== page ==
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Maurice Utrillo (1883 - 1955)
Place Jean-Baptiste-ClémentRequest Viewing
Oil on cradled panel
51.3 x 76.2 cm (20¹/₄ x 30 inches)
Signed towards lower right, Maurice. Utrillo. V.
Executed circa 1918
Galerie Marcel Bernheim, Paris
Weill Collection, Zürich
Galerie Römer, Zürich, no. 53
Private Collection, Zürich, acquired from the above in 1963, until at least 1982
Private Collection, thence by descent
Bern, Kunstmuseum, Maurice Utrillo, 19th January - 17th March 1963, no. 67 (illustrated)
Paul Pétridès, L'Œuvre Complet de Maurice Utrillo, Paris, 1962, vol. II, no. 739, p.226 (illustrated n.p.)
This work is accompanied by a certificate of authenticity from the Comité Utrillo.
Painted circa 1918, this Utrillo oil depicts Place Jean-Baptiste-Clément, a street located in the heart of Montmartre, Paris. During the twentieth century, Montmartre was known for being an artistic and intellectual hub, home to artists such as Pablo Picasso, Amedeo Modigliani and André Derain. Utrillo was born in the district and remained there for the majority of his life, using a muted colour palette to capture the streets of his neighbourhood. His mother, Suzanne Valadon, was an artist herself and had modelled for the likes of Degas, and Renoir – both of whom were rumoured to have been Utrillo’s father. Consequently, Utrillo was surrounded by art for the entirety of his life, becoming an established figure amongst modernist circles.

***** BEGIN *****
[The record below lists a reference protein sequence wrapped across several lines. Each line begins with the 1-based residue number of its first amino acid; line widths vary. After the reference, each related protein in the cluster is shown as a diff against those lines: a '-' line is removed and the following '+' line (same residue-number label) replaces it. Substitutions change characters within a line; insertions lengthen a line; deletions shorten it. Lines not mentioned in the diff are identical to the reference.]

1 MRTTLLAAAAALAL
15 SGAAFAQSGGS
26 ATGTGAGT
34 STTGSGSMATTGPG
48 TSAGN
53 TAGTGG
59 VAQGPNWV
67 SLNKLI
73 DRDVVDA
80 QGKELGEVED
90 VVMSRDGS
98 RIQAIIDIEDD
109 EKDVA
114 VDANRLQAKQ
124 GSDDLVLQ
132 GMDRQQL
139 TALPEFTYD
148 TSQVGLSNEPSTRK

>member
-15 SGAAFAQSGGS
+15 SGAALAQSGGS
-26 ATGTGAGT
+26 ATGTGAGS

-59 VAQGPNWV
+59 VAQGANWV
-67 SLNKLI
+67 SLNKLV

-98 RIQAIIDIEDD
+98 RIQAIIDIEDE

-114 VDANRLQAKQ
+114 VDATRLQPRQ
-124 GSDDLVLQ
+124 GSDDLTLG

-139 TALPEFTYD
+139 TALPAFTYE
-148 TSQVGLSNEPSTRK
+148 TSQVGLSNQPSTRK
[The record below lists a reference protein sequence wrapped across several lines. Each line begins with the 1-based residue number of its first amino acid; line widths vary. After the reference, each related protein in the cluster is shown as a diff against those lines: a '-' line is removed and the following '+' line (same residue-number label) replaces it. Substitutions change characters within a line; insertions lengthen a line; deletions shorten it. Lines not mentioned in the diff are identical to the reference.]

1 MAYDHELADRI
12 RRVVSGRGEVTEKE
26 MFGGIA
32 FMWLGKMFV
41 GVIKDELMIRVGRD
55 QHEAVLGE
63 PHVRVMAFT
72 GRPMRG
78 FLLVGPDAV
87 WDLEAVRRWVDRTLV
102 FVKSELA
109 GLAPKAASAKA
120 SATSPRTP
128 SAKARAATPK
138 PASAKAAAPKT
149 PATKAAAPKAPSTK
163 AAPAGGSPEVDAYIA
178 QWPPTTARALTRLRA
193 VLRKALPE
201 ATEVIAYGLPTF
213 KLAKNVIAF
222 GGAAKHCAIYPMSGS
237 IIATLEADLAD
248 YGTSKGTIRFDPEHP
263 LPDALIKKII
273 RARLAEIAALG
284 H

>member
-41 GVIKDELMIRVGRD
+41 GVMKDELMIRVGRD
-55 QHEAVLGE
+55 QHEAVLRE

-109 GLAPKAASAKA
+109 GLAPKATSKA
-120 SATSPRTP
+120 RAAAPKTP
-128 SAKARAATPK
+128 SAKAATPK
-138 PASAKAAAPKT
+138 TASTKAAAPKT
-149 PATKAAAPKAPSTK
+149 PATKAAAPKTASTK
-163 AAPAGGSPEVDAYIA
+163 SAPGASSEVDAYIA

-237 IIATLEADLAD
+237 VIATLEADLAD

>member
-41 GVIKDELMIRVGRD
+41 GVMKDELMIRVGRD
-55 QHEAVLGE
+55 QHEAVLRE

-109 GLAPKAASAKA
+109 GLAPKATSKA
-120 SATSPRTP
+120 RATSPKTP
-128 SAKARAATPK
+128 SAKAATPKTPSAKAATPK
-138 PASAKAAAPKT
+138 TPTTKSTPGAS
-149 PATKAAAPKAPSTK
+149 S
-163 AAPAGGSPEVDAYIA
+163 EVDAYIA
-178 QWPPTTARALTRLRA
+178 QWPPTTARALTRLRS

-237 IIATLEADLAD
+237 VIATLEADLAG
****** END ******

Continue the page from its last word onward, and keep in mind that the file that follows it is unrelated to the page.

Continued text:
He became revered for his metaphysical approach, which involved capturing the rigidity of the architecture and melancholy of the streets. As illuminated in Place Jean-Baptiste-Clément, Utrillo focused upon structure within his paintings and favoured a pronounced sense of space. He gives the architecture a strong presence, rendering elements such as the wrought-iron fence and shutters with precision. The prism-shaped building is likely to be the old reservoir, which while having a new roof, remains on the site in Paris today. His inclusion of people in the distance, not only emphasises Utrillo’s interest in perspective but gives the work an emotional weight and provides a subtle sense of narrative. When including figures within his work, Utrillo would often depict them in transit or position them away from the foreground. He uses their anonymity in combination with the soft tonal quality to create a sombreness.
Realised circa 1918, this painting was executed during the last year of Utrillo’s ‘White Period’, where he used zinc white abundantly and often mixed plaster into paint. This method allowed him to produce his very specific urban landscapes and contributed to his rendering of texture and architectural detailing. The rawness invoked by the method, emphasised the imperfections of the city street and allowed him to thoroughly engage with the mood in Paris during the First World War. It was during the late 1910’s that he was painting fervently and solidifying his reputation as a respected artist.
Despite his life-long battle with alcoholism, Utrillo achieved a remarkable amount, exhibiting at the Salon d’Automne and Salon des Indépendants, and receiving the Légion d’Honneur in 1928. Considered one of the pioneers of The School of Paris, Utrillo is seen as a central figure to Parisian bohemianism and today, his work can be found in collections across the globe. As such, he is highly collectible internationally, with a strong following, particularly in Asia.